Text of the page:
Anyway. One of the strangest things I saw IN vancouver was a guy hosing down the outside of a building…in the pouring rain. About 100 feet from the waterfront. A place near where i worked would run their sprinklers so much the ground became a bog, which many people wiped out on, because it was a slick mess. Despite the city’s best efforts, I think some people missed the whole water conservation message year after year.

    Idiotically, I’ve seen people complain that their toilet water is dirty. I might never know what goes through the minds of some people.

  4. Keep a bucket in the shower. My shower passes about 10L of cold water,mainly from the “on demand” gas water heater, before the hot water arrives.

  5. You forgot the classic, “If it’s yellow let it mellow, if it’s brown flush it down.”

    Have two low-flush Toto toilets, front-load washer, ridiculously water and chemical deprived yard in a neighbourhood of lawn-nazis (word used in the Seinfeldian sense, of course! Sheesh.)

    But why would one clean a driveway? Isn’t that what rain is for? Snicker.

  6. When I lived in New Mexico, the hot and dry southern part, my next door neighbors watered their yard so much that both mosquitos and mushrooms grew. Do you realize how much water it takes to make a yard that wet in the desert? Meanwhile the Rio is a pathetic trickle and hasn’t reached the Gulf of Mexico in years.

  7. We’re already doing most of those, but I’ll make an extra effort this week. I already drive our son crazy telling him not to turn on the faucet full-blast to wash his hands, shut off the water when he brushes his teeth, etc.

  8. No, no, American friends! I claim “Water conservation junkie of the week” prize! After a terribly, terribly dry summer in 2006 (3 whole months without the wet stuff falling in any quantity in the south of England (they were mostly underwater in the north :-} and we were all crying “Woe is me! Here cometh the end of civilisation as we know it!”) we have no fewer than 5 rainwater butts standing round the garden. And, how about this for sainthood : we not only sweep our garage forecourt and rake our lawns (lawns? Moss, mostly, and moss doesn’t need watering!), but we then pack the leaves into plastic dustbin sacks (they are useful for some things, you know) and compost them. As for the water situation, American friends will be relieved to hear that things are back to normal in dear old Blighty and the whole country is now mostly under water! Phew! That’s all right, then – Civilisation is Saved . . .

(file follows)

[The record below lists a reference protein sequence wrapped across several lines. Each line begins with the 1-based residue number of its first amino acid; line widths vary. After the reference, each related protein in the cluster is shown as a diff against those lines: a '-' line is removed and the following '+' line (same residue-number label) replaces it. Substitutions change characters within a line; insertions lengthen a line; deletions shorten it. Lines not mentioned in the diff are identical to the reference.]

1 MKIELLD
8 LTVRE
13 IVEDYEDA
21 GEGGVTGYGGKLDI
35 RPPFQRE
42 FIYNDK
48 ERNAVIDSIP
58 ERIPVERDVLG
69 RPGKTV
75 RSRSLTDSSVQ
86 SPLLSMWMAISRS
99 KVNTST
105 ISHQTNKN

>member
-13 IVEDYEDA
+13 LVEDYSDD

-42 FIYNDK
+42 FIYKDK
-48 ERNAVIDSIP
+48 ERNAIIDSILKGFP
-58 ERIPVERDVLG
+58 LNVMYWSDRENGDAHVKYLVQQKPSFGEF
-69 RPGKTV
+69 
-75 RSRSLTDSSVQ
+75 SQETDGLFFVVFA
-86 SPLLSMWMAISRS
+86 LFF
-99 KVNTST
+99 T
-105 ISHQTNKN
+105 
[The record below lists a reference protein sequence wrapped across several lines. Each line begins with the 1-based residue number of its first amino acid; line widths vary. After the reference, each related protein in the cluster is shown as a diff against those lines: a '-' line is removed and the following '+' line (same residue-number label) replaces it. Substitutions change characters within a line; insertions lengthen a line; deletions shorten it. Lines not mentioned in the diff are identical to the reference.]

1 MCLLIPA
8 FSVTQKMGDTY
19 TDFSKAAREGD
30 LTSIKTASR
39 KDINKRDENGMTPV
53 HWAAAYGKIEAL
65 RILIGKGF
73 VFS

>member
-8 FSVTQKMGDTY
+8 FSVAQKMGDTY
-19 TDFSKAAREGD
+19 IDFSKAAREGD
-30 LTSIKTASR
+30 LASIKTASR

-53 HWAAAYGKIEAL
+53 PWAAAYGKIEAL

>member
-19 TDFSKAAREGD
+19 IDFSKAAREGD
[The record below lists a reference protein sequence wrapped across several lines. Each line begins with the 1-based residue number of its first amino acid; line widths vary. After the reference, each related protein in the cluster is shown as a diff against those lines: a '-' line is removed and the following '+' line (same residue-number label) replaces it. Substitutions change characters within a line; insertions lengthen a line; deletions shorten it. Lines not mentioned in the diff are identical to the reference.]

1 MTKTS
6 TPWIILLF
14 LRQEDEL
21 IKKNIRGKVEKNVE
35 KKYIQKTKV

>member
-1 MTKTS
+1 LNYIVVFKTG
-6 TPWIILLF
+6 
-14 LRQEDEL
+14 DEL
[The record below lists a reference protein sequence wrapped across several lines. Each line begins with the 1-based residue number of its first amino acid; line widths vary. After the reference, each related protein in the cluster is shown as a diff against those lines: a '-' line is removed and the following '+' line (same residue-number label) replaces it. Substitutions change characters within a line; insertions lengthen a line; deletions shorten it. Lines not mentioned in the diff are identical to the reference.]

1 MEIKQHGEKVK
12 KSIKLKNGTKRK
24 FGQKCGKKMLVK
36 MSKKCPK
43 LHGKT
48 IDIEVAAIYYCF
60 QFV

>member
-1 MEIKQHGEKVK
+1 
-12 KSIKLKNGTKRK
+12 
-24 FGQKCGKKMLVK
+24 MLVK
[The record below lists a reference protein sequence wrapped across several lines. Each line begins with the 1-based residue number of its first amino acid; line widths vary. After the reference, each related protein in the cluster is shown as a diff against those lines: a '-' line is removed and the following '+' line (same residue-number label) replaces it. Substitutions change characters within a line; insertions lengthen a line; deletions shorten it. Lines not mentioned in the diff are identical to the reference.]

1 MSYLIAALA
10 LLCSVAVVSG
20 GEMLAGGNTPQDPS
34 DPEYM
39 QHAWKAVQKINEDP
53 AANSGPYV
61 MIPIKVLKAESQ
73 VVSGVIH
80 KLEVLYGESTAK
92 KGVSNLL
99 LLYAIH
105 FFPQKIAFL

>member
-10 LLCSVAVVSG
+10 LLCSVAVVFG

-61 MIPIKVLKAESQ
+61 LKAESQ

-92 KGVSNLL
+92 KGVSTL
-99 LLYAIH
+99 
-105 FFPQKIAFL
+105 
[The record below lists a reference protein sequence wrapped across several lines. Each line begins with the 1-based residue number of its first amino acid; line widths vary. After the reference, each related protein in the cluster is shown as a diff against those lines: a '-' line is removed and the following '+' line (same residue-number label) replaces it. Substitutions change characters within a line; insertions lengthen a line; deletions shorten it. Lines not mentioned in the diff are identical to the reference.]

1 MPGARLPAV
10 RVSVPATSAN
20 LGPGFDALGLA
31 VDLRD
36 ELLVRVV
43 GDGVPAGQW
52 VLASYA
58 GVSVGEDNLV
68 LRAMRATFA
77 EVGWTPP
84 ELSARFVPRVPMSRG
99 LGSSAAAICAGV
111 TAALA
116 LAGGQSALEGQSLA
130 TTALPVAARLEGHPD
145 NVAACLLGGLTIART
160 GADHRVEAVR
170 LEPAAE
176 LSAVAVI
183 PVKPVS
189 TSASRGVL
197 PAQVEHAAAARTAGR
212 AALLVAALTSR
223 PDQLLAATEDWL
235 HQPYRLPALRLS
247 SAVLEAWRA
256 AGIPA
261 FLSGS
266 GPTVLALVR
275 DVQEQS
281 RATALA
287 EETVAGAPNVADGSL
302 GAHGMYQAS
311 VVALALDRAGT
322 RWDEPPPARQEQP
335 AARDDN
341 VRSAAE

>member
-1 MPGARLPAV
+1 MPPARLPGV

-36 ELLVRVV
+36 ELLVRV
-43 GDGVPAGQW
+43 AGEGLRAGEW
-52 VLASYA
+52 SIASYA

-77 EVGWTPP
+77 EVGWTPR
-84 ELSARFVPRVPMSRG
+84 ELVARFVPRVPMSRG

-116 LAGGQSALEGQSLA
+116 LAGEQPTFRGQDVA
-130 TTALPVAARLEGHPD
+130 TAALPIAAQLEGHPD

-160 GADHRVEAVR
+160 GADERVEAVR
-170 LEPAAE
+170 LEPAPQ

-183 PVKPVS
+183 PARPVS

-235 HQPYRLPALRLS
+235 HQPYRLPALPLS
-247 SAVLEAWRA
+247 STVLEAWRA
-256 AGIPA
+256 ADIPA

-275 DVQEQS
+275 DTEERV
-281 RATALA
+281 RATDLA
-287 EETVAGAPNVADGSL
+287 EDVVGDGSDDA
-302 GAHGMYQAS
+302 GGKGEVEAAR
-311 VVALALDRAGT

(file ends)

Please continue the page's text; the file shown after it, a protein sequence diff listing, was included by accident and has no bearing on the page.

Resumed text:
9. Good post, and I appreciate the sentiments. However, you seem to miss an important point, perhaps the most important, behind water conservation. That is the carbon cost of water. Bill Cooper, Professor of Civil and Environmental Engineering at UC Irvine said in a recent podcast (which you can hear on my website) that water is the “low-hanging fruit” for reducing carbon emissions. The cost of transporting water imposes a huge carbon load, whether directly through vehicle emissions or through power plants needed to create electricity to pump water. That’s a reason to conserve water even in areas where the stuff is plentiful and cheap.

  10. …and, I’ll only wash my lustrous long, wavy hair twice a week!

    Ahem…

    (Roger, Thanks for the extra incentive.)

  11. Instead of a brick or rock in the toilet tank, use a plastic gallon-size jug filled with water. If it was originally a milk jug, wash it thoroughly first! If it was from spring water, consider it partial penance for having used water trucked in from a distant place.